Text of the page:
The circular economy: a 4.5 trillion dollar opportunity?

The circular economy has become one of the most used terms in the business world. It refers to business practices that rely on recycling, reducing waste and creating sustainable jobs. A study cited by the World Economic Forum indicates that the circular economy represents a $4.5 trillion opportunity by 2030.

The International Labor Office estimates that the transition to a circular economy could create six million jobs worldwide as companies work to replace traditional ways of making money through procurement, manufacturing, use and disposal. And who says circularity also says profitability. According to consultancy Accenture, automakers that use a circular approach to their production methods can benefit from a 150% increase in revenue.

But does the reality justify the buzz around this concept? In this edition of The Exchange (watch in the video player above), we talk to players who believe the circular economy is a way to create sustainable growth and generate profits, including Nestlé, the largest food company and drink in the world, to learn. how it is driving global food and beverage innovation. In France, we visited the first fully circular car factory in Europe according to Renault, the group that developed it. We also speak with the Design Program Manager of the Ellen MacArthur Foundation, a charity working to accelerate the transition to a circular economy.

Nestlé: the quest for environmentally friendly packaging

One of the famous companies committed to sustainability is Nestlé. The maker of Nespresso, San Pellegrino and KitKat. This 150-year-old group has more than 250,000 employees, hundreds of factories and sells products in 186 countries. But how can he ensure that his activities carried out on such a large scale will not harm the environment?

One of Nestlé’s key circularity managers, Jodie Roussell, highlights the progress her group has made. “Our goal is that none of our packaging becomes waste or ends up in a landfill,” he says. “In terms of reduction, we are looking to limit our use of virgin plastic and we are on track to reduce it by a third by 2025,” he refers.

Factor encouraging this development according to Jodie Roussell: current advances in the level of regulation in the European Union. “There are some very good steps being taken now in the EU where a harmonization exercise has started on labeling and bins, as well as setting common objectives,” he believes “These examples of legislation give us hope that we can simplify consumer participation and business compliance,” he says.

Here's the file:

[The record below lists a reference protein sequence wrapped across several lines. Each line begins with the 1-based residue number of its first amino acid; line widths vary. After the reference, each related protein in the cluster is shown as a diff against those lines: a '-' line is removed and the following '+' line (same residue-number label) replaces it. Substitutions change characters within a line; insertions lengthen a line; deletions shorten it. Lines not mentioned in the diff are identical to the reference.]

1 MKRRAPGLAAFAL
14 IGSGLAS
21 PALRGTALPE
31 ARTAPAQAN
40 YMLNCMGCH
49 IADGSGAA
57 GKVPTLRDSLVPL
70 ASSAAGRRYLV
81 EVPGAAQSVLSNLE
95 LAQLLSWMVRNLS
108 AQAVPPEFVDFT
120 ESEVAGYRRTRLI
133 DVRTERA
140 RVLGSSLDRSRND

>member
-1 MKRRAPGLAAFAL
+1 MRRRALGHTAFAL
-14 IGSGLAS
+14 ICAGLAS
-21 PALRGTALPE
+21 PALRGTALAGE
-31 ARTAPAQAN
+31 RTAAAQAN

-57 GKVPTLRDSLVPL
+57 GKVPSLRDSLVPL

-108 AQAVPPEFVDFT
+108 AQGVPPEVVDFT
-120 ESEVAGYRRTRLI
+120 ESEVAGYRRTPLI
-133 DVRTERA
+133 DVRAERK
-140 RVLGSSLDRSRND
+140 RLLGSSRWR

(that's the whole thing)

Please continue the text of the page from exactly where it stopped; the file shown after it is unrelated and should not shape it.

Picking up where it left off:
Renault wants to have a head start on circularity

Another company that is working to make circularity its main commercial strategy: the French giant Renault. Eleven million cars reach the end of their life every year in Europe and the car industry dumps huge amounts of waste, chemicals and toxic metals into landfills every year. However, 85% of the materials used to make cars can be recycled.

At its factory called the Refactory in the suburbs of Paris, Renault wants to reverse the trend. The group presents its facilities as the first European circular economy site dedicated to mobility. Renault launched the Refactory project two years ago and hopes it will generate 200 million euros in revenue by 2025.

Part of the project is a new factory capable of refurbishing 150 old cars a day. From mechanics to painting, in less than a week, the cars were facelifted. They are photographed and resold.

In another building, 200 technicians reworked more than 1600 different car parts. “We not only produce engines and gearboxes that meet the same quality requirements as their new counterparts using remanufactured materials from old engines,” said François Evrard, director of the Refactory project within the Renault group. “But at the same time,” He added, “this allows us, by reducing costs in the value chain, to provide our customers with a 30% cheaper alternative to a new model.”

To unite an ecosystem around its brand, the group launched a start-up hub dedicated to the circular economy. “The idea of ​​Renault and start-ups is to combine their skills,” explained Nathalie Rey, director of the Refactory hub. “Renault brings its knowledge of the industry and the circular economy and the start-ups bring their agility and the way they want to change,” he describes.

Ellen MacArthur Foundation: think circular from the design stage

One of the main ways to effectively apply circularity is to do it through design.
The Ellen MacArthur Foundation is a London-based charity dedicated to promoting and developing the circular economy.

Joe Iles is responsible for the Design program within this foundation. He said that circularity should be at the forefront of every project. “Everything around us is the result of a design process: from what we eat, to our clothes, to the buildings in which we live and work, to the systems that provide all these things like food , energy, mobility solutions or medicines,” Joe Iles recalled. “In this design phase, whether we realize it or not, we make decisions about how these things work,” he insisted.

“It’s not just about treating the symptoms of a failing economy or systems, but about deliberately designing products, services and systems that are circular and regenerative,” he assured before concluding: “When working on designing something, the first question to ask should be in my opinion: does this new product or service fit into a circular economy?”

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